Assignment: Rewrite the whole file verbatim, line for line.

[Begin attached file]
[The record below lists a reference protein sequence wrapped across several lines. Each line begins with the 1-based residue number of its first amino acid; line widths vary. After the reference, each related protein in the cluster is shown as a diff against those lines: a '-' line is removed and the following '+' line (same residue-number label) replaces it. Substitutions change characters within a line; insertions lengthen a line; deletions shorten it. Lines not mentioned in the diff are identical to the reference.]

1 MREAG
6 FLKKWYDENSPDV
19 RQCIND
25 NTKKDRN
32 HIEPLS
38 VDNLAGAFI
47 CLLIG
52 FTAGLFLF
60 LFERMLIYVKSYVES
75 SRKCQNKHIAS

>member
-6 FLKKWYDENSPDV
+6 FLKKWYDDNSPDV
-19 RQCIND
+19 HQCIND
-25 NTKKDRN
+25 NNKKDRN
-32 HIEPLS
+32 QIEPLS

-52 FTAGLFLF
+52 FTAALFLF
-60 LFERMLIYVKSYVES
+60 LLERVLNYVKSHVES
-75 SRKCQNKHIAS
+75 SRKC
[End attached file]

[The record below lists a reference protein sequence wrapped across several lines. Each line begins with the 1-based residue number of its first amino acid; line widths vary. After the reference, each related protein in the cluster is shown as a diff against those lines: a '-' line is removed and the following '+' line (same residue-number label) replaces it. Substitutions change characters within a line; insertions lengthen a line; deletions shorten it. Lines not mentioned in the diff are identical to the reference.]

1 MREAG
6 FLKKWYDENSPDV
19 RQCIND
25 NTKKDRN
32 HIEPLS
38 VDNLAGAFI
47 CLLIG
52 FTAGLFLF
60 LFERMLIYVKSYVES
75 SRKCQNKHIAS

>member
-6 FLKKWYDENSPDV
+6 FLKKWYDDNSPDV
-19 RQCIND
+19 HQCIND
-25 NTKKDRN
+25 NNKKDRN
-32 HIEPLS
+32 QIEPLS

-52 FTAGLFLF
+52 FTAALFLF
-60 LFERMLIYVKSYVES
+60 LLERVLNYVKSHVES
-75 SRKCQNKHIAS
+75 SRKC